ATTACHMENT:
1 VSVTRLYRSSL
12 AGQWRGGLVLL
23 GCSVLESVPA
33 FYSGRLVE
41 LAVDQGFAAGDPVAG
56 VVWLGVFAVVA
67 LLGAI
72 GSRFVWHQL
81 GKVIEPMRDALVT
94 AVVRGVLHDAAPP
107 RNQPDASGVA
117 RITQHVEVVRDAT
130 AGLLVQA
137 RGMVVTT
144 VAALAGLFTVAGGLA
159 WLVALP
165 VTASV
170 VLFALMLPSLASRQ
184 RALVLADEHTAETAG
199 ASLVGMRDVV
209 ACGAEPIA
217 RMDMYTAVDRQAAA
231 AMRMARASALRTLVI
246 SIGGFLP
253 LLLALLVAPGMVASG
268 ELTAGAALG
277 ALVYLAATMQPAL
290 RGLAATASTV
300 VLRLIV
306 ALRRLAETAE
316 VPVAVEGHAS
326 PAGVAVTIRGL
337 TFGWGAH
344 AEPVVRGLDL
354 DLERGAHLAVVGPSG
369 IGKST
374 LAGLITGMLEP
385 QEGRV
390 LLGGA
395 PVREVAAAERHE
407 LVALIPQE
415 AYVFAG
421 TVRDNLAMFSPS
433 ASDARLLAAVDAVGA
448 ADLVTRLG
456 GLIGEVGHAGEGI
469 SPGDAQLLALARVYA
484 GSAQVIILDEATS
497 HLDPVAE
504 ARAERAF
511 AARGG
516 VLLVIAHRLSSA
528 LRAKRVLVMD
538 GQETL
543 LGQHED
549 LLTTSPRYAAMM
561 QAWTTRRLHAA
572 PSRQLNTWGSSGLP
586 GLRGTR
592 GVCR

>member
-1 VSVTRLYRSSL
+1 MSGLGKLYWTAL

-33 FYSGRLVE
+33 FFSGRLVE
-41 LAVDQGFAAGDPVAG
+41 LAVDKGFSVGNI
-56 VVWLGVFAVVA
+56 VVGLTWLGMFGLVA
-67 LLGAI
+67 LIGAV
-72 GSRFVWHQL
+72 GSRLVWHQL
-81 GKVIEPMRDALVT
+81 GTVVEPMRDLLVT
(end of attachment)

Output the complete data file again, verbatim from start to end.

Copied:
1 VSVTRLYRSSL
12 AGQWRGGLVLL
23 GCSVLESVPA
33 FYSGRLVE
41 LAVDQGFAAGDPVAG
56 VVWLGVFAVVA
67 LLGAI
72 GSRFVWHQL
81 GKVIEPMRDALVT
94 AVVRGVLHDAAPP
107 RNQPDASGVA
117 RITQHVEVVRDAT
130 AGLLVQA
137 RGMVVTT
144 VAALAGLFTVAGGLA
159 WLVALP
165 VTASV
170 VLFALMLPSLASRQ
184 RALVLADEHTAETAG
199 ASLVGMRDVV
209 ACGAEPIA
217 RMDMYTAVDRQAAA
231 AMRMARASALRTLVI
246 SIGGFLP
253 LLLALLVAPGMVASG
268 ELTAGAALG
277 ALVYLAATMQPAL
290 RGLAATASTV
300 VLRLIV
306 ALRRLAETAE
316 VPVAVEGHAS
326 PAGVAVTIRGL
337 TFGWGAH
344 AEPVVRGLDL
354 DLERGAHLAVVGPSG
369 IGKST
374 LAGLITGMLEP
385 QEGRV
390 LLGGA
395 PVREVAAAERHE
407 LVALIPQE
415 AYVFAG
421 TVRDNLAMFSPS
433 ASDARLLAAVDAVGA
448 ADLVTRLG
456 GLIGEVGHAGEGI
469 SPGDAQLLALARVYA
484 GSAQVIILDEATS
497 HLDPVAE
504 ARAERAF
511 AARGG
516 VLLVIAHRLSSA
528 LRAKRVLVMD
538 GQETL
543 LGQHED
549 LLTTSPRYAAMM
561 QAWTTRRLHAA
572 PSRQLNTWGSSGLP
586 GLRGTR
592 GVCR

>member
-1 VSVTRLYRSSL
+1 MSGLGKLYWTAL

-33 FYSGRLVE
+33 FFSGRLVE
-41 LAVDQGFAAGDPVAG
+41 LAVDKGFSVGNI
-56 VVWLGVFAVVA
+56 VVGLTWLGMFGLVA
-67 LLGAI
+67 LIGAV
-72 GSRFVWHQL
+72 GSRLVWHQL
-81 GKVIEPMRDALVT
+81 GTVVEPMRDLLVT